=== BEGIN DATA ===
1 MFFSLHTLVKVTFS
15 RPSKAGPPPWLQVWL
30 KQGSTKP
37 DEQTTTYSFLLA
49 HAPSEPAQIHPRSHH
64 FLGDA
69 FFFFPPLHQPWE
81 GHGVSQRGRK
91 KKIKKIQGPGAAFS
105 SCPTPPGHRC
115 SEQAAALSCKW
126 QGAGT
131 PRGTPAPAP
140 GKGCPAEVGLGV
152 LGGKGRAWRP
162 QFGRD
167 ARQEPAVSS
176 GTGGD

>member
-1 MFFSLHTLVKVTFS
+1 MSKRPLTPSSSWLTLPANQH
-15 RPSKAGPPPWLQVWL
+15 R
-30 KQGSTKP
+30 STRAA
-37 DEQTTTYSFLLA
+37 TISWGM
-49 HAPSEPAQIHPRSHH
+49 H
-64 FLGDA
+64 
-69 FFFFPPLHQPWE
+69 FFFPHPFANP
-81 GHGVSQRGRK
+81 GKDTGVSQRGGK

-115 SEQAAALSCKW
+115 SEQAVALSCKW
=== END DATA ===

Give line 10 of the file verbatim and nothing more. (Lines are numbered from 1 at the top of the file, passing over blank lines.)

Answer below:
105 SCPTPPGHRC